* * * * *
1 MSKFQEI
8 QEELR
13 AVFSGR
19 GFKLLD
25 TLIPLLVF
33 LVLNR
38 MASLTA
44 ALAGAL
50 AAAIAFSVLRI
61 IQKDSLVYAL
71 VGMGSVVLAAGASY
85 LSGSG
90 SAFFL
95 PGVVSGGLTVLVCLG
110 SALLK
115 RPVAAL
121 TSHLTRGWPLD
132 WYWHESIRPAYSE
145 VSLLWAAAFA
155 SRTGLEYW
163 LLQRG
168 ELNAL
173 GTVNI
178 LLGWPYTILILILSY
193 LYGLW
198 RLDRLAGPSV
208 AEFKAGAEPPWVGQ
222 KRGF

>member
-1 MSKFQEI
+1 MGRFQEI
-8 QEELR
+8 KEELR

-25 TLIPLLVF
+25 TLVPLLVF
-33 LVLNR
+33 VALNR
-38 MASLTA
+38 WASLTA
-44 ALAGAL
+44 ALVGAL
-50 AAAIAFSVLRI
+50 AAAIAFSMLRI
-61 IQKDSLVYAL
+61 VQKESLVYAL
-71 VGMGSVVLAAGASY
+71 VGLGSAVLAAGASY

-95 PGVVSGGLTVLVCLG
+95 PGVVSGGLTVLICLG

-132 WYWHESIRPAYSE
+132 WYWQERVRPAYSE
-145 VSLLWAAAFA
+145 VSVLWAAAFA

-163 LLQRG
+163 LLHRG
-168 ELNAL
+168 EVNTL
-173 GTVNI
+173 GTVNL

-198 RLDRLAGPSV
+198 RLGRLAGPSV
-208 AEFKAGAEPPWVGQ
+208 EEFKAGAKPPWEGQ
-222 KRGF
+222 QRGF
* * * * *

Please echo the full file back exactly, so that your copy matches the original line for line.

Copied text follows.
1 MSKFQEI
8 QEELR
13 AVFSGR
19 GFKLLD
25 TLIPLLVF
33 LVLNR
38 MASLTA
44 ALAGAL
50 AAAIAFSVLRI
61 IQKDSLVYAL
71 VGMGSVVLAAGASY
85 LSGSG
90 SAFFL
95 PGVVSGGLTVLVCLG
110 SALLK
115 RPVAAL
121 TSHLTRGWPLD
132 WYWHESIRPAYSE
145 VSLLWAAAFA
155 SRTGLEYW
163 LLQRG
168 ELNAL
173 GTVNI
178 LLGWPYTILILILSY
193 LYGLW
198 RLDRLAGPSV
208 AEFKAGAEPPWVGQ
222 KRGF

>member
-1 MSKFQEI
+1 MGRFQEI
-8 QEELR
+8 KEELR

-25 TLIPLLVF
+25 TLVPLLVF
-33 LVLNR
+33 VALNR
-38 MASLTA
+38 WASLTA
-44 ALAGAL
+44 ALVGAL
-50 AAAIAFSVLRI
+50 AAAIAFSMLRI
-61 IQKDSLVYAL
+61 VQKESLVYAL
-71 VGMGSVVLAAGASY
+71 VGLGSAVLAAGASY

-95 PGVVSGGLTVLVCLG
+95 PGVVSGGLTVLICLG

-132 WYWHESIRPAYSE
+132 WYWQERVRPAYSE
-145 VSLLWAAAFA
+145 VSVLWAAAFA

-163 LLQRG
+163 LLHRG
-168 ELNAL
+168 EVNTL
-173 GTVNI
+173 GTVNL

-198 RLDRLAGPSV
+198 RLGRLAGPSV
-208 AEFKAGAEPPWVGQ
+208 EEFKAGAKPPWEGQ
-222 KRGF
+222 QRGF